I'm going through an extended disco phase right now. That means iPod on my Disco Inferno playlist, pretty much non-stop, and 70s disco movies to keep me warm at night. Here's one of my fave ever disco songs: Boogie Shoes.
Teddy Boys were a subculture of the 50s, primarily in England. They wore Edwardian-style clothes, and listened to jazz and, later, rock n roll.
From this culture sprang the wonderful Teddy Girls. From Wikipedia:
Teddy Girls wore drape jackets, pencil skirts, hobble skirts, long plaits, rolled-up jeans, flat shoes, tailored jackets with velvet collars, straw boater hats, cameo brooches, espadrilles, coolie hatsand long, elegant clutch bags. Later they adopted the American fashions of toreador pants, voluminous circle skirts, and hair in ponytails.
The Teddy Girls's choices of clothes were not intended strictly for aesthetic effect; these girls were collectively rejecting post-war austerity. They were young working-class women from the poorer districts of London. They would typically leave school at the age of 14 or 15, and work in factories or offices. Teddy Girls spent much of their free time buying or making their trademark clothes. It was a head-turning, fastidious style from the fashion houses, which had launched haute-couture clothing lines recalling the Edwardian era.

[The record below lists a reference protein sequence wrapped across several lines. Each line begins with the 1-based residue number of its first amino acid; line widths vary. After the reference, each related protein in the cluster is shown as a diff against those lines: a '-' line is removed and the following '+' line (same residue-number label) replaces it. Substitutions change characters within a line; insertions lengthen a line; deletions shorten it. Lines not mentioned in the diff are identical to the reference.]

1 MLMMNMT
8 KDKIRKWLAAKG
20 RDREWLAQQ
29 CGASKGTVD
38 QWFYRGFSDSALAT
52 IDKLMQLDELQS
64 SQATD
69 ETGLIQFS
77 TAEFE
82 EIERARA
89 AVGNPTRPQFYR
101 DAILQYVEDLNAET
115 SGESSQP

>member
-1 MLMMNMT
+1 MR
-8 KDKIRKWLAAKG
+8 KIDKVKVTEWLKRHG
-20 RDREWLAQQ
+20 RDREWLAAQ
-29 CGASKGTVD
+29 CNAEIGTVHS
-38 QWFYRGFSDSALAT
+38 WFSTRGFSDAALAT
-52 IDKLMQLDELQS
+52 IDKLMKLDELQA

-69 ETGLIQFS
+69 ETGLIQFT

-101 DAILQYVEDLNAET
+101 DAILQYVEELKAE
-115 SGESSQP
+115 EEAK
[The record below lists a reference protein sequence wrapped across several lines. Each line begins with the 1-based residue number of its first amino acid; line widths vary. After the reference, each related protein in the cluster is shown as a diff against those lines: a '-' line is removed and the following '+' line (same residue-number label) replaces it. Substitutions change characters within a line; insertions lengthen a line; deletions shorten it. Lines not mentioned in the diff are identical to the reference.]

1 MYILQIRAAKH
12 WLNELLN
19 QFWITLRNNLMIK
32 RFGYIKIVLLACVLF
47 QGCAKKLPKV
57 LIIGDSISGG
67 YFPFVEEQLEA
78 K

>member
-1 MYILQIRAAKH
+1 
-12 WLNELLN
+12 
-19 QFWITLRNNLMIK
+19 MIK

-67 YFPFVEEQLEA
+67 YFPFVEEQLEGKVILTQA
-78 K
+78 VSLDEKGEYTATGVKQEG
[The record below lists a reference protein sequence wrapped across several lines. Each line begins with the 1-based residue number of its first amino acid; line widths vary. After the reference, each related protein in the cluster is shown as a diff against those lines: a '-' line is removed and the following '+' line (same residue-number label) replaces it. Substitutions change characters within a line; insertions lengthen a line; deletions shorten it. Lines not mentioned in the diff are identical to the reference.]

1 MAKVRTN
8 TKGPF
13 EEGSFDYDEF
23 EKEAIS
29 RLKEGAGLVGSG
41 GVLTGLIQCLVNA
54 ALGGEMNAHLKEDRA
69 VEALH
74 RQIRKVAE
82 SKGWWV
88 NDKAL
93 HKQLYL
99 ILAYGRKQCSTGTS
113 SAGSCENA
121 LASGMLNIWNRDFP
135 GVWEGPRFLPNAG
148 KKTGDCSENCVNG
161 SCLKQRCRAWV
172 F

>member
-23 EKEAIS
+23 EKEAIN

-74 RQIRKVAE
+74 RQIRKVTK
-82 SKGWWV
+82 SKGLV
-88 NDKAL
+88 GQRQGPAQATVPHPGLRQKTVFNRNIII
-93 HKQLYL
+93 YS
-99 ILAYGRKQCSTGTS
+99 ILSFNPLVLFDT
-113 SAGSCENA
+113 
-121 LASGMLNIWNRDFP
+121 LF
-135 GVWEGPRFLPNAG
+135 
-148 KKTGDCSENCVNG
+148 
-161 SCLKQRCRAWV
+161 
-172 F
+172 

When I was around 10 I won a competition in a magazine. My prize? A biography of Marilyn Monroe. I knew who she was before I read that book, of course, but only from watching Sunday matinee movies on TV.
It wasn't until I read the biography that I was sucked into the world of Norma and Marilyn, like so many before me. I don't know how many times I've heard of one star or another touted as "this generation's Marilyn Monroe". But I don't think anyone has even come close. She was partially a product of her time, but also she was a fascinatingly unique woman.
I still read a lot about Marilyn, and I don't think I (or the rest of the world) will ever grow tired of her.